Peace Corps Honors Nine Outstanding Returned Volunteers with the 2012 Franklin H. Williams Award

WASHINGTON, D.C., Sept. 21, 2012 – Nine returned Peace Corps volunteers (RPCVs) were presented with the Franklin H. Williams award on Thursday evening during a ceremony at Peace Corps Headquarters. The award honors ethnically diverse returned volunteers who exemplify a commitment to community service and Peace Corps' third goal of promoting a better understanding of other peoples on the part of Americans. Award recipients were selected from each of the nine Peace Corps Regional Recruitment Offices nationwide.

Left to right: Jonathan Santiago, Leslie Jean-Pierre, Rollin Johnson, Jr., Rosette Nguyen, Seth Pickens, Joshuah Marshall, Fred Ochieng\', Earl Yates, Richard Lopez, Milton Ochieng\', Sia Barbara Ferguson Kamara, Mrs. Rodney Davis-Gilbert, Shari Hubert

"These individuals have demonstrated a commitment to public service that reflects what it truly means to be a Peace Corps volunteer," said Peace Corps acting Director Carrie Hessler-Radelet. "They have made efforts to generate awareness around the Peace Corps, provided assistance to Peace Corps' regional recruiting office staff and worked to promote Peace Corps' third goal. Their dedication to service helps Americans across the country gain a greater understanding of the world."

The following returned Peace Corps volunteers are the 2012 Franklin H. Williams award recipients:

  • Rodney Davis-Gilbert (Micronesia, 1989-1991)
  • Barbara Ferguson Kamara (Liberia, 1963-1965)
  • Leslie Jean-Pierre (Guinea, 1994-1996)
  • Rollin Johnson, Jr. (Nepal & Burkina Faso, 2003-2005)
  • Richard Lopez (Mongolia, 2008-2010)
  • Joshuah Marshall (Morocco, 2007-2009)
  • Rosette Nguyen (Guinea, 1994-1996)
  • Seth Pickens (Haiti, 2001-2003)
  • Jon Santiago (Dominican Republic, 2006-2008)

Milton Ochieng\', M.D., Earl Yates, and Fred Ochieng\', M.D.

In addition, the Director's Award was presented to Drs. Milton and Fred Ochieng' for their outstanding work as co-founders of the Lwala Community Alliance in Lwala, Kenya. After the brothers lost both of their parents to AIDS, they juggled their medical school studies in the United States with networking and fundraising to build the village's first health center in 2007. The Lwala Community Alliance now provides more than 22,000 patient visits each year. Historically, the Directorí's Award is presented in conjunction with the Franklin H. Williams award.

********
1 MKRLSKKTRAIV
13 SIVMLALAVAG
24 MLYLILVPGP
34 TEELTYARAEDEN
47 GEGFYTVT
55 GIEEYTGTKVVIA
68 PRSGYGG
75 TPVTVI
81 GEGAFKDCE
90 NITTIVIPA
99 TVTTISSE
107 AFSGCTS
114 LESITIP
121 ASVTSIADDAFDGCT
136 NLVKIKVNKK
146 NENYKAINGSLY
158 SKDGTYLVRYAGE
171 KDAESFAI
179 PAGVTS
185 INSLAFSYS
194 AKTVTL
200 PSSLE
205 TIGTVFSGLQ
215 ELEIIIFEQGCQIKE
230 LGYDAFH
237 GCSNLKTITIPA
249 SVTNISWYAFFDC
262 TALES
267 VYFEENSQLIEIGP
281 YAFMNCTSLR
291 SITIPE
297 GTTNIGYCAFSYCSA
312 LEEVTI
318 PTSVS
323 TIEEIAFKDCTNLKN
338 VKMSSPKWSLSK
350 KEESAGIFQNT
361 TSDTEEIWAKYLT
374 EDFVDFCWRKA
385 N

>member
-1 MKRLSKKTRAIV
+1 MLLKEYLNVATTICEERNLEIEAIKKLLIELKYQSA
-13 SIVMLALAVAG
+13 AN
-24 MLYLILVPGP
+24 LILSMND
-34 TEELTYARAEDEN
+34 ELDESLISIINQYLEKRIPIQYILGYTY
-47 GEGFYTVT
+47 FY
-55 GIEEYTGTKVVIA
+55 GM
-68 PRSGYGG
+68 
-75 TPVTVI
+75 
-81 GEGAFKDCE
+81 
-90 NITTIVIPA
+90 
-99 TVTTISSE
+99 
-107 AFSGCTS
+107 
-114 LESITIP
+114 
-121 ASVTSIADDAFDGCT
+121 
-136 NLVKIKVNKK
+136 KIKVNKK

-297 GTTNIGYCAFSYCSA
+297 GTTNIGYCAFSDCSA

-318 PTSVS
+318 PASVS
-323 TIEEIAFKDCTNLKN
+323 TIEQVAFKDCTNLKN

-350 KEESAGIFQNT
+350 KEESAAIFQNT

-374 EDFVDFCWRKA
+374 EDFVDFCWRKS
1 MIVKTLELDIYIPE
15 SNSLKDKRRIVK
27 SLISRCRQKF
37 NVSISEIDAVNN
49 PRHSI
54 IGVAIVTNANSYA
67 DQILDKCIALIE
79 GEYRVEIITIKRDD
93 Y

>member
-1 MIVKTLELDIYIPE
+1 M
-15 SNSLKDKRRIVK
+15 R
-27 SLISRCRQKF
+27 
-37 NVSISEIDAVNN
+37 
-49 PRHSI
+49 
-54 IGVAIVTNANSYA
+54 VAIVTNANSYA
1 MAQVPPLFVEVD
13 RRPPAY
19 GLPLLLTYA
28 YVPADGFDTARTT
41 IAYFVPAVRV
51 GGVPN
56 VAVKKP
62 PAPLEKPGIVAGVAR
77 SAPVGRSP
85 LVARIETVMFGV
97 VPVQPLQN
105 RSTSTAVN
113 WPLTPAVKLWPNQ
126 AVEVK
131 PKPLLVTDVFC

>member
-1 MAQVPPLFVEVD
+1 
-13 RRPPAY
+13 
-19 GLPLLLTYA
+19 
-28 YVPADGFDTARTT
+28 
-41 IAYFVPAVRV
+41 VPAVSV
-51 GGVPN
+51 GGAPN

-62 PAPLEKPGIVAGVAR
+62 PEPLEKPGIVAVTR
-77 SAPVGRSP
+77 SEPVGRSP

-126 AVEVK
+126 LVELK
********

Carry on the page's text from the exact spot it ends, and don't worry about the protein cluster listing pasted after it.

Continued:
Read more about the Franklin H. Williams and Director's Award recipients

Peace Corps is proud to recognize Franklin H. Williams and pay tribute to his remarkable legacy. Franklin H. Williams was an early architect of the Peace Corps. He worked at the agency from its inception in 1961 to 1963 and helped Sargent Shriver—the first Peace Corps Director—promote the agency and its programs to the world. Ambassador Williams' exceptional public service career included positions as the Peace Corps Regional Director for Africa, the U.S. representative to the United Nations Economic and Social Council, and the U.S. Ambassador to Ghana.

The first Franklin H. Williams award ceremony was held in 1999. Since that time, the ceremony has been held in 2001, 2002, 2003, 2005, 2006, 2008, 2010 and 2012. To date, 101 outstanding returned Peace Corps volunteers have received the award.

About the Peace Corps: Since President John F. Kennedy established the Peace Corps by executive order on March 1, 1961, more than 210,000 Americans have served in 139 host countries. Today, 9,095 volunteers are working with local communities in 75 host countries. Peace Corps volunteers must be U.S. citizens and at least 18 years of age. Peace Corps service is a 27-month commitment and the agencyís mission is to promote world peace and friendship and a better understanding between Americans and people of other countries. Visit for more information.

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